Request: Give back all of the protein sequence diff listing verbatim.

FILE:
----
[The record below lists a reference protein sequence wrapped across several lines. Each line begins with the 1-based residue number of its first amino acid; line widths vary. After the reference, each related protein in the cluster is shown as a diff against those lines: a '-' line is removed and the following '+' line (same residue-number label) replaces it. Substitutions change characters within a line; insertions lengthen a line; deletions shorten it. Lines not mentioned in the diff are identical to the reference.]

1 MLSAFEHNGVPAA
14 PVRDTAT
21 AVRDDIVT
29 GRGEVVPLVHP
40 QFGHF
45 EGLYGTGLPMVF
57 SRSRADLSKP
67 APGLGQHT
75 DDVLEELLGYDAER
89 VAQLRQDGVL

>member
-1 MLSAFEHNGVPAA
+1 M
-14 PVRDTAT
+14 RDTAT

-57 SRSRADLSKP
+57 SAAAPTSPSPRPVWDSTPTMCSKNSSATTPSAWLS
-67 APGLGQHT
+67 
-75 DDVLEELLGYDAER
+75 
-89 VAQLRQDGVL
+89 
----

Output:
[The record below lists a reference protein sequence wrapped across several lines. Each line begins with the 1-based residue number of its first amino acid; line widths vary. After the reference, each related protein in the cluster is shown as a diff against those lines: a '-' line is removed and the following '+' line (same residue-number label) replaces it. Substitutions change characters within a line; insertions lengthen a line; deletions shorten it. Lines not mentioned in the diff are identical to the reference.]

1 MLSAFEHNGVPAA
14 PVRDTAT
21 AVRDDIVT
29 GRGEVVPLVHP
40 QFGHF
45 EGLYGTGLPMVF
57 SRSRADLSKP
67 APGLGQHT
75 DDVLEELLGYDAER
89 VAQLRQDGVL

>member
-1 MLSAFEHNGVPAA
+1 M
-14 PVRDTAT
+14 RDTAT

-57 SRSRADLSKP
+57 SAAAPTSPSPRPVWDSTPTMCSKNSSATTPSAWLS
-67 APGLGQHT
+67 
-75 DDVLEELLGYDAER
+75 
-89 VAQLRQDGVL
+89 